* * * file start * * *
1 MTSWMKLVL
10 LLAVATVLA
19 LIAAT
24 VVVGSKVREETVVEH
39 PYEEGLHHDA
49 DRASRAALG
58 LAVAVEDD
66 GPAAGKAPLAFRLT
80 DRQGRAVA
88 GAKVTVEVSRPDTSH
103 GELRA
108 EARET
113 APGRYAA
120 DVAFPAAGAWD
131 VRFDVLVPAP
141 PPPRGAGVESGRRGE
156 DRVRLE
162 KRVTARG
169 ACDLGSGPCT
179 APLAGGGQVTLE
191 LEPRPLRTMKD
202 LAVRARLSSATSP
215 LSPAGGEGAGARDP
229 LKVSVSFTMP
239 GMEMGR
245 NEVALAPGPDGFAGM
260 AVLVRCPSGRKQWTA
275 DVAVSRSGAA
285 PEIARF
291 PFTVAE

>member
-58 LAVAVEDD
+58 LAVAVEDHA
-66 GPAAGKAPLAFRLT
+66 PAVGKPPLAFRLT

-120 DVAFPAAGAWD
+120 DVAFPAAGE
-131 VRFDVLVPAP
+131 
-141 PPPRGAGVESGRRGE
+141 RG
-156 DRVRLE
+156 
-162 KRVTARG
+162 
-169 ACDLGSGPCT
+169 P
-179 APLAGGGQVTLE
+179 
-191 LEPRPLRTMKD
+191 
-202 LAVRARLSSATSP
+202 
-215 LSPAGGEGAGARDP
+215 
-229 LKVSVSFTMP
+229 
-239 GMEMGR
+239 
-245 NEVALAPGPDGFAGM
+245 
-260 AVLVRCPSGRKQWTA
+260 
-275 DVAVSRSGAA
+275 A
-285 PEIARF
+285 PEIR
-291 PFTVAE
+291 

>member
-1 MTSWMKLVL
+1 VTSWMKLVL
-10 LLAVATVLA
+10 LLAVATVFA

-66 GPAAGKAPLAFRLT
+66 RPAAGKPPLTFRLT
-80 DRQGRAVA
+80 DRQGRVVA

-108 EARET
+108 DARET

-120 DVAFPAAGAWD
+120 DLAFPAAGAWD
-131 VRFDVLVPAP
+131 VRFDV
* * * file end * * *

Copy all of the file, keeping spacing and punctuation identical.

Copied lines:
1 MTSWMKLVL
10 LLAVATVLA
19 LIAAT
24 VVVGSKVREETVVEH
39 PYEEGLHHDA
49 DRASRAALG
58 LAVAVEDD
66 GPAAGKAPLAFRLT
80 DRQGRAVA
88 GAKVTVEVSRPDTSH
103 GELRA
108 EARET
113 APGRYAA
120 DVAFPAAGAWD
131 VRFDVLVPAP
141 PPPRGAGVESGRRGE
156 DRVRLE
162 KRVTARG
169 ACDLGSGPCT
179 APLAGGGQVTLE
191 LEPRPLRTMKD
202 LAVRARLSSATSP
215 LSPAGGEGAGARDP
229 LKVSVSFTMP
239 GMEMGR
245 NEVALAPGPDGFAGM
260 AVLVRCPSGRKQWTA
275 DVAVSRSGAA
285 PEIARF
291 PFTVAE

>member
-58 LAVAVEDD
+58 LAVAVEDHA
-66 GPAAGKAPLAFRLT
+66 PAVGKPPLAFRLT

-120 DVAFPAAGAWD
+120 DVAFPAAGE
-131 VRFDVLVPAP
+131 
-141 PPPRGAGVESGRRGE
+141 RG
-156 DRVRLE
+156 
-162 KRVTARG
+162 
-169 ACDLGSGPCT
+169 P
-179 APLAGGGQVTLE
+179 
-191 LEPRPLRTMKD
+191 
-202 LAVRARLSSATSP
+202 
-215 LSPAGGEGAGARDP
+215 
-229 LKVSVSFTMP
+229 
-239 GMEMGR
+239 
-245 NEVALAPGPDGFAGM
+245 
-260 AVLVRCPSGRKQWTA
+260 
-275 DVAVSRSGAA
+275 A
-285 PEIARF
+285 PEIR
-291 PFTVAE
+291 

>member
-1 MTSWMKLVL
+1 VTSWMKLVL
-10 LLAVATVLA
+10 LLAVATVFA

-66 GPAAGKAPLAFRLT
+66 RPAAGKPPLTFRLT
-80 DRQGRAVA
+80 DRQGRVVA

-108 EARET
+108 DARET

-120 DVAFPAAGAWD
+120 DLAFPAAGAWD
-131 VRFDVLVPAP
+131 VRFDV